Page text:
75 years ago, Prohibition was on its way out
By Jeremiah McWilliams - Lee News Service
ST. LOUIS n April 6, 1933. Midnight was approaching. A crowd of perhaps 25,000 milled around the Anheuser-Busch brewery on Pestalozzi Street.
Inside the lobby of the Bevo packaging plant, August A. “Gussie” Busch Jr., grandson of the brewery’s patriarch, stepped up to a KMOX microphone.
“April the seventh is here, and it is a real occasion for thankfulness,” Busch said in his Midwestern growl. “Happy, grateful men are back at work after what seemed an endless idleness.”
At 12:01 a.m., sirens and steam whistles blasted. Dozens of Anheuser-Busch trucks rolled into the streets, carrying their first beer shipments in more than 13 years.
Beer was back. The nation had tired of Prohibition, a grand and failed social experiment, and was on its way to repealing the law.
National prohibition on alcohol manufacturing, consumption and shipments started in 1920, a product of the 18th Amendment and federal legislation.
But its roots went back decades, emerging from a stew of religious activism, optimistic reform and the thrust to regulate big business, including banks, railroads and meat companies. By 1917, more than a dozen states had already drafted tough anti-alcohol laws in response to the perceived perils of alcohol: addiction, violence and the breakup of families.
Still, the federal government relied on revenue from alcohol taxes. But the 16th Amendment, ratified in 1913, ushered in a national income tax. Its ability to raise big sums surprised “even its most enthusiastic supporters,” said Donald Boudreaux, chair of George Mason University’s economics department.
Suddenly, the federal budget didn’t have to lean on alcohol. “The political cost of pandering to the temperance groups” fell, said Boudreaux.
Congress passed the 18th Amendment in December 1917. In January 1919, Nebraska became the thirty-sixth, and decisive, state to ratify it. One year later, Prohibition went into effect, outlawing the manufacture, sale or transportation of “intoxicating liquors” in the U.S. for beverage purposes.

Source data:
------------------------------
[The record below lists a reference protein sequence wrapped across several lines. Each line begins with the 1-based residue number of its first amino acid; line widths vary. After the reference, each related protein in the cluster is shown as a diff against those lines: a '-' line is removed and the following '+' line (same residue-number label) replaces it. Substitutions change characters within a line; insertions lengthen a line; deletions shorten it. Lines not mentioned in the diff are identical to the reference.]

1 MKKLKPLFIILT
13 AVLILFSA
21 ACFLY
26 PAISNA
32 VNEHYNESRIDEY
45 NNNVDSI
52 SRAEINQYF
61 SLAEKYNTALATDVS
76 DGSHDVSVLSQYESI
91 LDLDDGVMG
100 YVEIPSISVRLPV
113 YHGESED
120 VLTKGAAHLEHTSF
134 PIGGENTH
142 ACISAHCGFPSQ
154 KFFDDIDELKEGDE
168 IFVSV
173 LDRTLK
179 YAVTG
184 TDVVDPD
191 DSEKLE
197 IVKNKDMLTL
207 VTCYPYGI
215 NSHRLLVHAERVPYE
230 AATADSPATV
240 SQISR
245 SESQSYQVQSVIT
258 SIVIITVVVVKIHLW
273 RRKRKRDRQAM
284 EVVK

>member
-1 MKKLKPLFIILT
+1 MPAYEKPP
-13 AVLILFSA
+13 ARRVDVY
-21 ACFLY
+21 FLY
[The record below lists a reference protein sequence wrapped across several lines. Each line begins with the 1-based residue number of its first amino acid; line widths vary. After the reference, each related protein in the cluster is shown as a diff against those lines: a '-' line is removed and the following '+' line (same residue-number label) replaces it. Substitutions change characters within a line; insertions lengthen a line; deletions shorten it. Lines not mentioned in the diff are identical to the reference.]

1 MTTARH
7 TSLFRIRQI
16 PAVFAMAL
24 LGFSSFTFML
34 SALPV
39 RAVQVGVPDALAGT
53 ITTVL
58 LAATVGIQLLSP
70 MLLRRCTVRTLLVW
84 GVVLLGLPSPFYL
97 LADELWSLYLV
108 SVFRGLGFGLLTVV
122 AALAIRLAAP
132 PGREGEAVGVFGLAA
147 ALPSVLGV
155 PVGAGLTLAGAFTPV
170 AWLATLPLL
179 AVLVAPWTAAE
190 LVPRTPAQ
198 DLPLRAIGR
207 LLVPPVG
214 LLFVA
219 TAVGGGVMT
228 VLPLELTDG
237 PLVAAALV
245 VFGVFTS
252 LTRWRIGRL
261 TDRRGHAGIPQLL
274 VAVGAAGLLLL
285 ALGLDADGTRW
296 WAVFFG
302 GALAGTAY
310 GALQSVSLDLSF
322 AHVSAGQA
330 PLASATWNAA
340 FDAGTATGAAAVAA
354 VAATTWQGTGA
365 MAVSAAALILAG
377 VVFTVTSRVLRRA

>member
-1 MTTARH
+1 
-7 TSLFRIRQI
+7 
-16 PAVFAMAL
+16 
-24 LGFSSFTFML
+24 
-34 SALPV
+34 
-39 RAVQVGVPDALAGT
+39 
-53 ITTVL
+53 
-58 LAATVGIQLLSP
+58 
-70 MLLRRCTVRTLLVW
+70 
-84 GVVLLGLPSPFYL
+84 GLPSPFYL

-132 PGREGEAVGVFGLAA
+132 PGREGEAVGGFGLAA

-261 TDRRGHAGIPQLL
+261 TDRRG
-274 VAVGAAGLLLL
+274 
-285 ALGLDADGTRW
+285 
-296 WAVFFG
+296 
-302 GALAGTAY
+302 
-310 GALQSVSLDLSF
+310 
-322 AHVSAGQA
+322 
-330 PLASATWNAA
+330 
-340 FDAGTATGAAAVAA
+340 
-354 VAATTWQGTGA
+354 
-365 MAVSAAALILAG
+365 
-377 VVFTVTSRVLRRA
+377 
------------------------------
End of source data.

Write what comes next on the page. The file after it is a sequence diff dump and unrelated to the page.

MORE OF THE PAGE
Anheuser-Busch executives sensed gathering storm clouds. The company did much of its business in rural states such as Oklahoma, where the push for Prohibition was stronger than in big cities on the East Coast.
In response, the brewer pushed the “Budweiser Means Moderation” message in the 1910s.
“Law abiding German-American citizens ... know there is no evil in the light wines and beers of their fathers,” one ad thundered. “EVIL ONLY IS THE MAN WHO MISUSES THEM.”
But by the middle part of the 1910s, brewers had reason to worry.
Even before Prohibition, World War I rationing, anti-German sentiment and the burgeoning temperance movement lowered the thirst for beer, causing Anheuser-Busch to slash production.
In September 1918, President Woodrow Wilson issued a wartime ban on beer production that would take effect Dec. 1. Though the war ended in November, the ban remained in place.
Anheuser-Busch had sufficient beer in lagering tanks to last until June 1919. But it produced just 218,000 barrels in 1919 after making more than 1 million barrels every year from 1901 to 1915.
Beer town beat down
~snip~ long article - rest on link above